If this doesn’t make much sense, it’s because in one fundamental way, the United Nations itself doesn’t make much sense: if the UN is the collective voice of its members, why does it so often intervene in ways that conflict with the actions of those members?  It is not clear what level of success the UN will have in the DRC, though it’s easy to be pessimistic about its chances.  It is also not clear whether the deployment of peacekeeping forces in general is the best method for protecting innocent people and bringing an end to conflicts.  What is certainly clear is that supporting UN peacekeeping missions gives powerful countries a means for appearing to proactively support a peace process without actually having to take the difficult step of interrupting the business of capitalism and resource extraction.

And so the UN force arrives as a band-aid on a gaping wound.  If the UN fails, as it has so often in the past, it will certainly be roundly criticized by those who consider it weak and inept.  But perhaps that is not fair to the UN.  International institutions are, after all, only as good (in any sense of that word) as the countries that run them.  The irony is, then, that what would make the UN a force for good in the world is if its member states were forces for good.  But if the conflict in the DRC teaches us anything, it’s this: if the UN member states were forces for good, we wouldn’t need a United Nations at all.

The Boston Bombings and the Real Enemy

The bombing last week in Boston is a tragic reminder of the pointlessness of violence.  Whatever political agenda the alleged bombers had, it is difficult to see how it could be advanced in any meaningful way by killing an 8-year old boy.  If the motive was indeed related to America’s conflict with segments of the Islamic world, the bombing is yet another example of the failed strategy of killing innocent civilians in retribution for western government policies; the response to such killings is usually just an intensification of those very same policies.  Just ask a Palestinian.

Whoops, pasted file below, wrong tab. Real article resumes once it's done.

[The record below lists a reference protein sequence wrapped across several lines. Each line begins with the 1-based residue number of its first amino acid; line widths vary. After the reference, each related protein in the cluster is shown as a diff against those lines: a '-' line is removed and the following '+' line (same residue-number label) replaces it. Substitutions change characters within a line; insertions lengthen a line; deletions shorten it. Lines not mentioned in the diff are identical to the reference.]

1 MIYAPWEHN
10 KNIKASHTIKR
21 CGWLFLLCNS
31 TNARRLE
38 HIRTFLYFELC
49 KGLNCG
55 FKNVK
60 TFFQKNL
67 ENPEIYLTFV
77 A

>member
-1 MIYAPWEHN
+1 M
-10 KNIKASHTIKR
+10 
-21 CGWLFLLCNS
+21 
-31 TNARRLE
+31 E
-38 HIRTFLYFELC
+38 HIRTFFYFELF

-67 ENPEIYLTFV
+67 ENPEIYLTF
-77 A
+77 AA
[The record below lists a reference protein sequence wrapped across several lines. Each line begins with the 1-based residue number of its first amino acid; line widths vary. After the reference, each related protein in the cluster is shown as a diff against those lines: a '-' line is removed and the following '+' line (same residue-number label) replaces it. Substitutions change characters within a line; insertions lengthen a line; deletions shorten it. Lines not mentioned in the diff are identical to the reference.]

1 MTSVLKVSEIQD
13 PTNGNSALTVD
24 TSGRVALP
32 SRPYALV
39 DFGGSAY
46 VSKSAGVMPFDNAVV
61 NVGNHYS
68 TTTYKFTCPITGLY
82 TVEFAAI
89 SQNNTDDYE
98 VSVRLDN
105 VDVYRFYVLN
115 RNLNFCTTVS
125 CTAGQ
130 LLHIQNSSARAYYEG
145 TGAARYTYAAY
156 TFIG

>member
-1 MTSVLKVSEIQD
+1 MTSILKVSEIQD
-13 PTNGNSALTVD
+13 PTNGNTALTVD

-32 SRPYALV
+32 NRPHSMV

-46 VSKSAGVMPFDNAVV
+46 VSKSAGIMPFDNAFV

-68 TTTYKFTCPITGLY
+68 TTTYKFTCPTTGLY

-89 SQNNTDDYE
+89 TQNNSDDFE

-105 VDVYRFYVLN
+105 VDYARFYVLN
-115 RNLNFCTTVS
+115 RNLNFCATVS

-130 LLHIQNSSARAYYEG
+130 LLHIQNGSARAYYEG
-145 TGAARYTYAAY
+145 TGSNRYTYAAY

At the same time, beneath the dominant blanket of media coverage focused on the attack, there are Americans asking questions about the manner in which the Boston bombings have been treated in American society.  Why is it that the three tragic deaths in Boston received such a disproportionate amount of media attention relative to the fourteen tragic deaths at the site of the fertilizer plant explosion in Texas?  If the answer to that question involves the distinction between murder and natural disaster, then why do routine triple-homicides in America’s inner cities not receive similar outpourings of grief?  And how would the media be covering the Boston attacks if the perpetrators had been native-born Americans protesting U.S. tax policy rather than immigrants protesting U.S. foreign policy?